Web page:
Mobile Medical App Regulations
With more mobile phones on the planet than people*, the growth of smartphone technology in recent years has been exponential. Widespread accessibility of smartphone technology increases connectivity and creates mobile eco-systems for end-users to share information.
Smartphone technology has already introduced a step-change within the medical sector, as the launch of numerous mobile medical apps promises to transform the way we access provision of healthcare services. The number of opportunities for diagnostic companies aiming to tap into this lucrative market are huge, but the perception of complex regulatory barriers to entry will often restrict them, particularly when targeting markets in the USA and EU.
Although regulators, such as the Food and Drug Administration (FDA), recognise the benefits of utilising mobile technologies and may consider re-evaluating their approach towards mhealth, the regulatory landscape around mobile technology remains a cause for confusion.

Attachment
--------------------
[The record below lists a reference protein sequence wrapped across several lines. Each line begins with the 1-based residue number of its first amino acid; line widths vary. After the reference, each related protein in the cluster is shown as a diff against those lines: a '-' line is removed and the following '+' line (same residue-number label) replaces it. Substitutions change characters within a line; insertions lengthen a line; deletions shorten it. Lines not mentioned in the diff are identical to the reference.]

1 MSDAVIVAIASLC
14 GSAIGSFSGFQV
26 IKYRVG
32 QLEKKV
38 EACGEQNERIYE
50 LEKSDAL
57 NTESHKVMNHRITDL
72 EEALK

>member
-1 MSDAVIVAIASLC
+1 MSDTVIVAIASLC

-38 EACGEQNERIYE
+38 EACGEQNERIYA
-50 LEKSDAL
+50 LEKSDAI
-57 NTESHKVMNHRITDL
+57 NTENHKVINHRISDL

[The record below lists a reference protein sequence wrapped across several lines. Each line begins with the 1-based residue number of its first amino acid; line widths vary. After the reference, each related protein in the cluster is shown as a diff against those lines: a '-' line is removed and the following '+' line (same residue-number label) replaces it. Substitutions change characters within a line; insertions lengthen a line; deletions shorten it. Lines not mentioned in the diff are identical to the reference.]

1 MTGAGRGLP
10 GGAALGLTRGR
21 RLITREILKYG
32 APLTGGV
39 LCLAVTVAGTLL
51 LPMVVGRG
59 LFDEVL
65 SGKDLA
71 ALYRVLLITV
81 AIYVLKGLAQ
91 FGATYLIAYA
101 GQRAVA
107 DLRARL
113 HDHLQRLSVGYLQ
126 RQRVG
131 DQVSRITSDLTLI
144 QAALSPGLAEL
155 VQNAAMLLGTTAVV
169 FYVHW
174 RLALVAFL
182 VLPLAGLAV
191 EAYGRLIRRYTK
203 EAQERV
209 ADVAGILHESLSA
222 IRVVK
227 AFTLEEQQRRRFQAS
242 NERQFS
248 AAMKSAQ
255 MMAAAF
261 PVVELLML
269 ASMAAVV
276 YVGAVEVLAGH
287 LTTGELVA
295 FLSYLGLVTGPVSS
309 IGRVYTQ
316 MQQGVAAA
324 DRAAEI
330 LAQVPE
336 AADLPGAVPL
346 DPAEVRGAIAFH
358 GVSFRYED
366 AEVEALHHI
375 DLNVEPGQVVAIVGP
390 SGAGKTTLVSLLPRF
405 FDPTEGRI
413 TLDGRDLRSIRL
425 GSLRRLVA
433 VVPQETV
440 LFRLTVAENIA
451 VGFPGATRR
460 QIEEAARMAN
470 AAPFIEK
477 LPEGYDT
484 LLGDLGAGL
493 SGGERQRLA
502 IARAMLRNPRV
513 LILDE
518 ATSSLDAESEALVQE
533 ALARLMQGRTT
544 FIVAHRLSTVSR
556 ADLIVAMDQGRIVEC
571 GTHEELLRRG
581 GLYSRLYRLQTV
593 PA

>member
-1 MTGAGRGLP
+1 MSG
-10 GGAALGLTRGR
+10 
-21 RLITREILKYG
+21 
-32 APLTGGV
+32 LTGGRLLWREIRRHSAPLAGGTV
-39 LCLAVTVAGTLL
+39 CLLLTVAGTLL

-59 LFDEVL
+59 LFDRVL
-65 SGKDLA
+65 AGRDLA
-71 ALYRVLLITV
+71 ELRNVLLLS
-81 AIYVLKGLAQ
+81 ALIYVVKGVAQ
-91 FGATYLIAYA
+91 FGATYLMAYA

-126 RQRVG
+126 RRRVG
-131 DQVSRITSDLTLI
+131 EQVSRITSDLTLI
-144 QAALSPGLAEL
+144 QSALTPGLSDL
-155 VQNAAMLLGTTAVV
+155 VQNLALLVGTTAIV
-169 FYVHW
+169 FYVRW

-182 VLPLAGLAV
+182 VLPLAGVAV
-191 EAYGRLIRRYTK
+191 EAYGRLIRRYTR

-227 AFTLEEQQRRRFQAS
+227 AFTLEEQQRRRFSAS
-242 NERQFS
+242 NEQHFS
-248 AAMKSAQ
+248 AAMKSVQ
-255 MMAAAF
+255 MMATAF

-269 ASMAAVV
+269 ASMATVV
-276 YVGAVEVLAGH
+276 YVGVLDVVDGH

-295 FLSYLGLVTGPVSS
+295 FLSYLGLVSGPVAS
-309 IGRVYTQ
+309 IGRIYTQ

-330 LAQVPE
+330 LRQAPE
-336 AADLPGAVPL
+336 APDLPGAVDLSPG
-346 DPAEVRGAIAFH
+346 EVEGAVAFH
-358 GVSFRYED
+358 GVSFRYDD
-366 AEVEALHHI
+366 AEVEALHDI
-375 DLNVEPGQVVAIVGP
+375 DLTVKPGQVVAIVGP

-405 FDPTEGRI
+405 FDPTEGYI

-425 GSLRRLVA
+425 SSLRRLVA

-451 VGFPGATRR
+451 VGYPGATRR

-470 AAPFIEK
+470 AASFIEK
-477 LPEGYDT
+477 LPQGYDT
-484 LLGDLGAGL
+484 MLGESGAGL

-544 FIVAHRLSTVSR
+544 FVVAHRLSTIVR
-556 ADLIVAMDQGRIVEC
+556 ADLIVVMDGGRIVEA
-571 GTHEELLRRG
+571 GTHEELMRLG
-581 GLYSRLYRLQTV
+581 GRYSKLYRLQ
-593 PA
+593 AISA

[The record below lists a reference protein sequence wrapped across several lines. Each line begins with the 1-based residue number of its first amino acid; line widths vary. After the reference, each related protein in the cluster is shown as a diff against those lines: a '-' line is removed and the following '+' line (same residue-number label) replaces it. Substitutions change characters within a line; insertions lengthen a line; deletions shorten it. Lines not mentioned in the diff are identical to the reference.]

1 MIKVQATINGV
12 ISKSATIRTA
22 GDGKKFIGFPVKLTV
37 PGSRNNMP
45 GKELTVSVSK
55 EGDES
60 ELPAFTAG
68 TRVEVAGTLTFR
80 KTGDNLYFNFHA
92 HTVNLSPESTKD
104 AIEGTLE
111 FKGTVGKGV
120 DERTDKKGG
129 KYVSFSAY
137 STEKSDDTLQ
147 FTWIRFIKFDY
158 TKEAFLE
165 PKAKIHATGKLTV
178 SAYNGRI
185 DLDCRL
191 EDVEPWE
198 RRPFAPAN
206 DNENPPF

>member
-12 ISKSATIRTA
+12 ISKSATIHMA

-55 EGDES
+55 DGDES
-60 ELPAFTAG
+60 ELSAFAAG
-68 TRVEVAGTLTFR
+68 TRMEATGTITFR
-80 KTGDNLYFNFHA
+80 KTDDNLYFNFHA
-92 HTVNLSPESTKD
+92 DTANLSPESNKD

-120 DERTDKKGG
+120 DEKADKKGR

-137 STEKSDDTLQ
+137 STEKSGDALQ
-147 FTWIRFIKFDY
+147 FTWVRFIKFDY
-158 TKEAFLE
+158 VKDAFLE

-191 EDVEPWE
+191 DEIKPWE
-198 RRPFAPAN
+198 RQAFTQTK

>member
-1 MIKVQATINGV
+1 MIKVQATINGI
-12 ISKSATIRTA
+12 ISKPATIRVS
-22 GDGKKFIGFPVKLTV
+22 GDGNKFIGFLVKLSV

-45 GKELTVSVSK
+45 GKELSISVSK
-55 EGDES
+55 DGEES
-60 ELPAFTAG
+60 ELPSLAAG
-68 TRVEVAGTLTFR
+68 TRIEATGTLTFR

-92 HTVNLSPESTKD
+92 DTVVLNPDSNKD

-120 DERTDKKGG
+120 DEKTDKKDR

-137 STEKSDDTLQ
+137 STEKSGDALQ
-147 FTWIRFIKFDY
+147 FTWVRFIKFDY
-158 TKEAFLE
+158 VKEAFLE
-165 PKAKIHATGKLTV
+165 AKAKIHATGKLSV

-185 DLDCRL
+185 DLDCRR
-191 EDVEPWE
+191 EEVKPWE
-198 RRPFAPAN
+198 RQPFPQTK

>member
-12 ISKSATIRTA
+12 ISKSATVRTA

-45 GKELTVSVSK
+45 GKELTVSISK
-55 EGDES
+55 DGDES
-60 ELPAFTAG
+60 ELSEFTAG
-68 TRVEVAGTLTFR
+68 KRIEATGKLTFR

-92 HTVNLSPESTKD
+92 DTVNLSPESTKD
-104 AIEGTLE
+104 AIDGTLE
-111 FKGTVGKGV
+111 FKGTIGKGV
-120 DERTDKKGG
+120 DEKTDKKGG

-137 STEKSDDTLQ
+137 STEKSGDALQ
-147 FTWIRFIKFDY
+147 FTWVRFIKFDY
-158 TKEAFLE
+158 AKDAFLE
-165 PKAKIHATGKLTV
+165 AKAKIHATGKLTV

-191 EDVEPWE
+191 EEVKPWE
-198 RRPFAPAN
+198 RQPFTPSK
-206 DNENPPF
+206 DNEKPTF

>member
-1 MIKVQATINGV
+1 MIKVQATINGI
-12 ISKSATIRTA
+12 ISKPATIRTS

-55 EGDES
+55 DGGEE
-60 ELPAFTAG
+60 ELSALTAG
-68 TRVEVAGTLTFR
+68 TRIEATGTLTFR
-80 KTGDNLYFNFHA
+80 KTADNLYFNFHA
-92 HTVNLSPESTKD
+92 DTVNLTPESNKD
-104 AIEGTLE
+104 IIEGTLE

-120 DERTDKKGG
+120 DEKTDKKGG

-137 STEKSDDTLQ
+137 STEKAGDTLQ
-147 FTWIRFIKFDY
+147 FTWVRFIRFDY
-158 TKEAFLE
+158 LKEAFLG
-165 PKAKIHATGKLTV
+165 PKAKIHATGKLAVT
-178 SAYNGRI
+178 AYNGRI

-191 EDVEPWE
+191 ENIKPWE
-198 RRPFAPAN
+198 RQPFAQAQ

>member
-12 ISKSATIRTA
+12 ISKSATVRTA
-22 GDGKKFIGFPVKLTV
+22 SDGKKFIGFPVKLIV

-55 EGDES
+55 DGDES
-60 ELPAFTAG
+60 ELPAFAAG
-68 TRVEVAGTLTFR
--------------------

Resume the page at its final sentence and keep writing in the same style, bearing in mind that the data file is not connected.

Novarum DX™ develops mobile medical apps as software solutions that offer users with the ability to read, share and store results of diagnostic tests – which would otherwise be visual or confined to laboratory use – using nothing more than a smartphone. Novarum’s patented image capture technology enables patients to connect with medical professionals and help move diagnostic testing and analysis from a laboratory environment to the point of care. This connected solution offers the ability to store data, monitor and trend key results leading to better and more timely optimisation of treatment plans.